Thursday, April 26, 2007

Baby Girl Kelley

She was born determined. She has always known what she wanted at any point in her life. She was my first born, and she scared me to death.

I had never been around a baby before, and here I had one of my own! In case you don’t know, babies don’t come with directions. She cried all the time, and couldn’t keep her formula down. She hated me. She was convinced she was going to starve to death, the way she wailed and screamed and gasped and hiccoughed and got all red in the face while I tried to heat her bottle. She refused to sleep more than two hours at a time. When I got up with her at night for yet another feeding, her daddy got up, too, and sat in a chair opposite us, with a couple of towels on his knees, for when she threw up everything she drank.

Strangely enough, it wasn’t the doctor who came to our rescue, but his wife. She called one day and I whined and moaned in her ear and poured out all my troubles, “She won’t sleep, she throws up, she cries all the time. She’s three weeks old, shouldn’t she be sleeping all night? Sob, snuffle, waaaaaaaaaah!” Finally, when I took a breath, she said, “You need a break. We’re going to Springfield to shop day after tomorrow. Four of us. You’ll have a great time. Your mother-in-law will take care of her for you.”

We had a fine day, shopping and generally hanging out. We stopped in Branson for dinner on the way back. Those wonderful women kept me out from 8:00 a.m. until 10:00 p.m., and by the time I got home I was ready to start over. Especially after the doctor’s wife told me not to pay any attention to her husband, who had said I couldn’t start giving Kell solid food for 6 weeks. “What does he know? He just delivers ‘em.” she said. “It’s about survival – yours. Put a little cereal in her bottle, cut a larger hole in the nipple, and feed her that at bed time.”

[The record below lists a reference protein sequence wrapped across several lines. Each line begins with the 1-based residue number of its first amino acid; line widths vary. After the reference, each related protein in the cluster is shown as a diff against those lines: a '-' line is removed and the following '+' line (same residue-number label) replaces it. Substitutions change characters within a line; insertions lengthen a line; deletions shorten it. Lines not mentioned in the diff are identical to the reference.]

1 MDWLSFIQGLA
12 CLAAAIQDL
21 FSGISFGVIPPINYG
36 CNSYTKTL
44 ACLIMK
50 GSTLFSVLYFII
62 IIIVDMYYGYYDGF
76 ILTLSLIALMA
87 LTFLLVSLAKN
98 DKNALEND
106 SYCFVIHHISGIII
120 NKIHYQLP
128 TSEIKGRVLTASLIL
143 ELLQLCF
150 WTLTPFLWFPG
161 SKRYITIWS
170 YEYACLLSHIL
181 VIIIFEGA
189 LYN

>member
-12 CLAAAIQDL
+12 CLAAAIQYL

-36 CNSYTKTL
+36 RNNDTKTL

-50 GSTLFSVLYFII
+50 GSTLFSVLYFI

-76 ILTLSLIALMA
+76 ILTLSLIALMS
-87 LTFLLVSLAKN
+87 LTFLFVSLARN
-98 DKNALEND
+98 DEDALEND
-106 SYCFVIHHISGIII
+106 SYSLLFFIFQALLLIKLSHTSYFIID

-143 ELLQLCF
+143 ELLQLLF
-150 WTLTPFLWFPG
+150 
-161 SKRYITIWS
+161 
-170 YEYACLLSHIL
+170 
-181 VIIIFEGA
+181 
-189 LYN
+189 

So, as soon as it was time for Kell’s bedtime bottle, I enlarged the hole, put some cereal in the formula, mixed it up, and Kell, mommy and daddy had a good night’s sleep, at last. Thereafter, when I had a question on child-rearing, I called the doctor’s wife. She never steered me wrong.

And, guess what? Turns out, Kell didn’t hate me after all. She was just reacting to my nerves. After I got over my fright, we started having a fine time.

She wasn’t the kind of baby who would put up with being hemmed in by either her crib or playpen. She wanted to be free to roam. And, roam she did, in the middle of the night. I never knew where I would find her in the morning. I often found her curled up in the rocking chair in the living room, or under the dining table. She never liked to take naps, so the sandman had to sneak up on her, and I found her once, on the upholstered lid of her toy box, in her closet, sound asleep.

When Jay was a few months old, she started teaching him the ways of the world as she knew it. When he wanted to know something, he hollered for "Sissy", and she would always set him straight. I think she's still doing it.

She may not remember her first date. When she was in Jr. High, a boy asked her to go to a football game with him. His father drove him and I drove her, and they met at the football stadium. When I went back to pick her up, she had a big frown on her face. I asked what was wrong, didn’t she have a good time? She said she had a good time, except “he wouldn’t let go of my hand!”

She edited the high school newspaper and sang in the choir at school and church. She won a scholarship to Drury College, in Springfield, Missouri, and after two years, transferred to the University of Arkansas, where she worked at the Arkansas Press. Later, she received a masters degree from Louisiana Tech.

She met Allen at the UofA, and the more she assured me that it wasn’t serious, the more plans I made for the wedding. Right after the wedding, the Air Force whisked them away to Sacramento and I went into mourning.